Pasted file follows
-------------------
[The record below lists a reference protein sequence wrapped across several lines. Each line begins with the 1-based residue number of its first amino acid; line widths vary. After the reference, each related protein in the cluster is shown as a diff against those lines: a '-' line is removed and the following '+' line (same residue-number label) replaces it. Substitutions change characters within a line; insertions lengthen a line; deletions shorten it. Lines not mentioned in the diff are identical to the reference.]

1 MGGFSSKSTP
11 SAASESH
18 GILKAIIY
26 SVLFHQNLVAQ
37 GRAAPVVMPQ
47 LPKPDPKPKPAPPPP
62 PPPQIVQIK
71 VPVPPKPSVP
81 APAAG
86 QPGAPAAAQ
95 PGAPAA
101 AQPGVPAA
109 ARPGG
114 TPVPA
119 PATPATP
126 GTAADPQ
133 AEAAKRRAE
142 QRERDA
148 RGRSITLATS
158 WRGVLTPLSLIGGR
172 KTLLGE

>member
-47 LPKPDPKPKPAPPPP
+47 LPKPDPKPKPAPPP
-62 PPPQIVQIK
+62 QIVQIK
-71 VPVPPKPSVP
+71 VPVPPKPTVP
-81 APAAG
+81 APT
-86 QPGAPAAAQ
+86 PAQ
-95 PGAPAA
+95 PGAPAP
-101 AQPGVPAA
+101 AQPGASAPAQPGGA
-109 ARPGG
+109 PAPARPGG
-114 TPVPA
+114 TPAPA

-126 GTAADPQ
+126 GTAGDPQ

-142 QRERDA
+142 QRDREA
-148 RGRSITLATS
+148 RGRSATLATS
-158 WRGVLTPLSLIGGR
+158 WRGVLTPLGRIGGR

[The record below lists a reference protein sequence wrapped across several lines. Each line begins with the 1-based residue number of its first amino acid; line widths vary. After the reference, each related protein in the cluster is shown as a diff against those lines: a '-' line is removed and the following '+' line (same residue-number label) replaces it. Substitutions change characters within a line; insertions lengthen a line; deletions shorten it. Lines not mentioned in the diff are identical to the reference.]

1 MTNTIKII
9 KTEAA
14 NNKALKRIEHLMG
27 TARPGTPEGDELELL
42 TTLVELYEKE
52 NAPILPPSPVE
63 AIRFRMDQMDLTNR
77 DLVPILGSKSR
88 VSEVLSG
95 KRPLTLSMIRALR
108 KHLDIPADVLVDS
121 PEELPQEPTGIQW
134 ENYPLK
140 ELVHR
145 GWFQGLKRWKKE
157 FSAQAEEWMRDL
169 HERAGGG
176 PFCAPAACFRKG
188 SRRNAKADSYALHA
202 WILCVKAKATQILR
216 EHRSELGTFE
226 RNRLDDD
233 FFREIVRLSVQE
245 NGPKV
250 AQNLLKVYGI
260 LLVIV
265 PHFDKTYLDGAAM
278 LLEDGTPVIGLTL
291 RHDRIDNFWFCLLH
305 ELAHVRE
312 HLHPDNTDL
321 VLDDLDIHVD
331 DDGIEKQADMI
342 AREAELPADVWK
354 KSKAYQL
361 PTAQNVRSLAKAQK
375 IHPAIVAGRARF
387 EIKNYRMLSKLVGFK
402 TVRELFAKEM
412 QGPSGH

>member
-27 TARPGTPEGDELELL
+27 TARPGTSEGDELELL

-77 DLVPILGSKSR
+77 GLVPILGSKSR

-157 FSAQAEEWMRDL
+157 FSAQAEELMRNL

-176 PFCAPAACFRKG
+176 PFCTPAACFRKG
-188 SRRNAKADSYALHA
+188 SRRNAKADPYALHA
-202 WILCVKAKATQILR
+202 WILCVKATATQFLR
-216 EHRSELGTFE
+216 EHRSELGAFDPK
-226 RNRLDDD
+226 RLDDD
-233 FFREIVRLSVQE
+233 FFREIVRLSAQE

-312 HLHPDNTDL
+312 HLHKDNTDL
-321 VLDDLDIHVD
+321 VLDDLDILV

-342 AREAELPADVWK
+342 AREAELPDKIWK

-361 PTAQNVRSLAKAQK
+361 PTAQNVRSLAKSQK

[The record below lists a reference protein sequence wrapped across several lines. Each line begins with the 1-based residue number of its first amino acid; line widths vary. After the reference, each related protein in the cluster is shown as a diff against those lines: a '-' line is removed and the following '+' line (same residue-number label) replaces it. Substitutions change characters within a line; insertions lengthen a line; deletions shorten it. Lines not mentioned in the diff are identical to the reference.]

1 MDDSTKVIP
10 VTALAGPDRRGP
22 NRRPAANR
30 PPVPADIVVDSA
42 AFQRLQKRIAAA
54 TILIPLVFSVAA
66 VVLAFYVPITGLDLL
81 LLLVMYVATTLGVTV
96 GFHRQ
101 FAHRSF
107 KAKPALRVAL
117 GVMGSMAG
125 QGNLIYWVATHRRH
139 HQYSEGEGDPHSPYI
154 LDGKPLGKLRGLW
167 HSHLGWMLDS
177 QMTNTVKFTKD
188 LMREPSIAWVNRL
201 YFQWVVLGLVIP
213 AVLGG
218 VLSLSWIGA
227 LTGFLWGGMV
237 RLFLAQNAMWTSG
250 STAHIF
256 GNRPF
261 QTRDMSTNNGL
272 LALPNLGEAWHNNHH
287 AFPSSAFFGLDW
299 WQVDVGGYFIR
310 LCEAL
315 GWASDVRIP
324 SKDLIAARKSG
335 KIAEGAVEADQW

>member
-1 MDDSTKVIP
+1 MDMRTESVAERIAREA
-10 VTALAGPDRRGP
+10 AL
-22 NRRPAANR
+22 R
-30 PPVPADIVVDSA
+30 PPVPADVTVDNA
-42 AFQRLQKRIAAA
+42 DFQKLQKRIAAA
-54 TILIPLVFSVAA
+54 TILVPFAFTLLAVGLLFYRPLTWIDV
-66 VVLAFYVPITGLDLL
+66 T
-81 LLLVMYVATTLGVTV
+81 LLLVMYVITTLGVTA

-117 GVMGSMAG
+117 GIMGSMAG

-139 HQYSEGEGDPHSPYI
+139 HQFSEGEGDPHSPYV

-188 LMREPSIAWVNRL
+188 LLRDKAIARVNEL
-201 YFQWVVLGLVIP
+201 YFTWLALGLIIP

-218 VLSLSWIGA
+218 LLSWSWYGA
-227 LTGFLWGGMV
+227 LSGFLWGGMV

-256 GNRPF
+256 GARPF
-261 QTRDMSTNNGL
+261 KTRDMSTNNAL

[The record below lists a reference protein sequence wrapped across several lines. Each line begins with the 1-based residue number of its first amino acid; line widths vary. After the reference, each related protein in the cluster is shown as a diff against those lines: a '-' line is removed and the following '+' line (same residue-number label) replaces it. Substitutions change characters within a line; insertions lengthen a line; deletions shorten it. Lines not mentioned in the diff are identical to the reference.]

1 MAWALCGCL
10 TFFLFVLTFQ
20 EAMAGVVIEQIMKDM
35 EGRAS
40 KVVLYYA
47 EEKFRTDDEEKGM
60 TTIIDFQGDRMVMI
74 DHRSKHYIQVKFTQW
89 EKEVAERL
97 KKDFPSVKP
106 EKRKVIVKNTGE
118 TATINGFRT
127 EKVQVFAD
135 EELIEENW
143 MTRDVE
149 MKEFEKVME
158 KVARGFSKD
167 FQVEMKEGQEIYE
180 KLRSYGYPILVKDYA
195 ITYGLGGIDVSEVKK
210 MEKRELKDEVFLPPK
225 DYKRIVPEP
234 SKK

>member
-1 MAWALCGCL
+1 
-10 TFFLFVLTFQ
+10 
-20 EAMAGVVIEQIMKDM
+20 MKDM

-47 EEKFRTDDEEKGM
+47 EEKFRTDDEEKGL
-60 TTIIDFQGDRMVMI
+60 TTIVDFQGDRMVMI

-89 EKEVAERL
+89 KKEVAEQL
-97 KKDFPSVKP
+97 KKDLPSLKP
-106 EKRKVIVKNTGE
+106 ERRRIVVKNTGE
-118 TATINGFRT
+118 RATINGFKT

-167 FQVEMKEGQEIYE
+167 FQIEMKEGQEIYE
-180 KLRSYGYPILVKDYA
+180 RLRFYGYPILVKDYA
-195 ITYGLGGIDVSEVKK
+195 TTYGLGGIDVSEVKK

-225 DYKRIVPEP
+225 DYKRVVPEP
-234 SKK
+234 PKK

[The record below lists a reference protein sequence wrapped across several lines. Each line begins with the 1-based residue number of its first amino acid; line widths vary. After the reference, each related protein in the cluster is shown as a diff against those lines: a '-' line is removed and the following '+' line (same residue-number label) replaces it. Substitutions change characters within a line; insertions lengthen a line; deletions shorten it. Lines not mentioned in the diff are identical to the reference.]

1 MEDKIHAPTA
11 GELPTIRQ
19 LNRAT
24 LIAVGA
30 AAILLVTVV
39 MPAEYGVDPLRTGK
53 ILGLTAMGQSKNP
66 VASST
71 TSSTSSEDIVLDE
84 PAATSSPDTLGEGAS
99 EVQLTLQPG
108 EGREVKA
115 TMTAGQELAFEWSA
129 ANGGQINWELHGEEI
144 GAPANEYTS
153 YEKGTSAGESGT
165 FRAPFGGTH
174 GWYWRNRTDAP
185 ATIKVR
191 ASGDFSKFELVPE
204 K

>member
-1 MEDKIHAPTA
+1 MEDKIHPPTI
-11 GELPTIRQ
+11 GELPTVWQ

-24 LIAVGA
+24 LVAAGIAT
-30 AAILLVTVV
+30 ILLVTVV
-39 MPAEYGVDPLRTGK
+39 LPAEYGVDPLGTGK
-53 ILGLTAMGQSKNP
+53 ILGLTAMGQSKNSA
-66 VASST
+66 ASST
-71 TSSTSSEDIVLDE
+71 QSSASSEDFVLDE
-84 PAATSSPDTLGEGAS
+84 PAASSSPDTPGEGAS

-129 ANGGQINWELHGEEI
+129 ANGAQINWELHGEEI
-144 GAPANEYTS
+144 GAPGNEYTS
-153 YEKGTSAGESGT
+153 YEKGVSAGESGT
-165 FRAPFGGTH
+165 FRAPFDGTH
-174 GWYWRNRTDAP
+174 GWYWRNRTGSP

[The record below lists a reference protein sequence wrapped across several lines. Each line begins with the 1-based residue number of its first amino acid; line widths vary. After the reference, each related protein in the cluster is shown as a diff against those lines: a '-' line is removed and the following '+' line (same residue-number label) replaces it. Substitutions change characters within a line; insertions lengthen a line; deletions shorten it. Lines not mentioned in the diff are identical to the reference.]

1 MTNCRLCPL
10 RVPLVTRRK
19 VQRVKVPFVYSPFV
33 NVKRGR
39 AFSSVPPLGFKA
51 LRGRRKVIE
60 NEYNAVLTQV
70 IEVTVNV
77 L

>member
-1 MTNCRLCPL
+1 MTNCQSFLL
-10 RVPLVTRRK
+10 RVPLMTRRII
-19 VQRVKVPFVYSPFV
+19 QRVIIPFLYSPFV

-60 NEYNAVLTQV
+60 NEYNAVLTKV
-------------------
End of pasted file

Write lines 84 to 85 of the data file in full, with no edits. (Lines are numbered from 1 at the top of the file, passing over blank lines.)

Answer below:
342 AREAELPADVWK
354 KSKAYQL